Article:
WASHINGTON -- Gulf nation leaders met President Barack Obama at the White House yesterday to warn him of the risks of completing a nuclear deal with Iran. Obama was seeking to convince his counterparts of the potential benefits for the region.

But when two days of talks wrap up today, it's unlikely much will have changed. The Gulf region's skepticism of Iran is deep-seated and extends far beyond its nuclear pursuits. Obama, meanwhile, has invested too much in the Iran negotiations to let Gulf concerns upend his legacy-building bid for a deal.

"My guess is that the summit is going to leave everybody feeling a little bit unsatisfied," said Jon Alterman, the Middle East director at the Center for Strategic and International Studies.

The White House is expected to offer the Gulf nations more military assistance, including increased joint exercises and coordination on ballistic missile systems. But requests for a formal defense treaty already have been denied, in part because getting Congress to approve one would be difficult.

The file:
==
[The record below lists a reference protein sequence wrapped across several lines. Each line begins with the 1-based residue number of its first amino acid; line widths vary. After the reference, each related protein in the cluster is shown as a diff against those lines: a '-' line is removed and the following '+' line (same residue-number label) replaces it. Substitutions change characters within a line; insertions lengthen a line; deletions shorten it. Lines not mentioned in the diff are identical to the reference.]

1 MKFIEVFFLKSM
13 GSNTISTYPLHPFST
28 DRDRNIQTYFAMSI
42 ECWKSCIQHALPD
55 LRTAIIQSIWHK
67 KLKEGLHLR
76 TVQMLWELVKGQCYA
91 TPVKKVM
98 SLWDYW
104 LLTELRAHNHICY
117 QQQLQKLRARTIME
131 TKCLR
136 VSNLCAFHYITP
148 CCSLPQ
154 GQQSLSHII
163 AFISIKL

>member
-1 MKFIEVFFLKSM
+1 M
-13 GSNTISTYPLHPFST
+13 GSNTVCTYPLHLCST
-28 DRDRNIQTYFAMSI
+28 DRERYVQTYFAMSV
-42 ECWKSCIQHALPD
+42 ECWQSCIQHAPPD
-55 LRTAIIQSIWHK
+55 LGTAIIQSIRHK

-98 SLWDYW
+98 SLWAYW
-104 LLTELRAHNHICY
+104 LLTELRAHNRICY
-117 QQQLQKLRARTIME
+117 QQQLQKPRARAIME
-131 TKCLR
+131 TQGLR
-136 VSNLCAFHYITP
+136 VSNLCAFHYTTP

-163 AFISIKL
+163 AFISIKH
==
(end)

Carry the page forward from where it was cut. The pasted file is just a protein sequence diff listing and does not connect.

Obama met separately yesterday with Saudi Arabia's Crown Prince Mohammed bin Nayef and his deputy crown prince. King Salman had been expected, but the Saudis abruptly announced over the weekend that he was not going to Washington and would instead send the lower ranking but highly influential princes.

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The president made no mention of Saudi skepticism of the Iran talks as he opened the meeting, but acknowledged the region is in the midst of a "very challenging time."

The White House and Saudi officials insist the king was not snubbing Obama. But Salman's conspicuous absence comes amid indisputable signs of strain in the long relationship between the U.S. and Saudi Arabia, driven not only by Obama's Iran overtures, but also the rise of Islamic State militants and a lessening U.S. dependency on Saudi oil.

Last night, Obama was hosting a White House dinner for the Saudi princes and representatives from Qatar, the United Arab Emirates, Kuwait, Oman and Bahrain.

The parties planned to spend today at Camp David, the presidential retreat in Maryland, discussing the nuclear talks and Tehran's reputed support of terrorism in the region.

The U.S. and five other nations are trying to reach an agreement with Iran by the end of June to curb its nuclear ambitions in exchange for relief from international economic sanctions. The Gulf nations fear that an influx of cash will only facilitate what they see as Iran's aggression.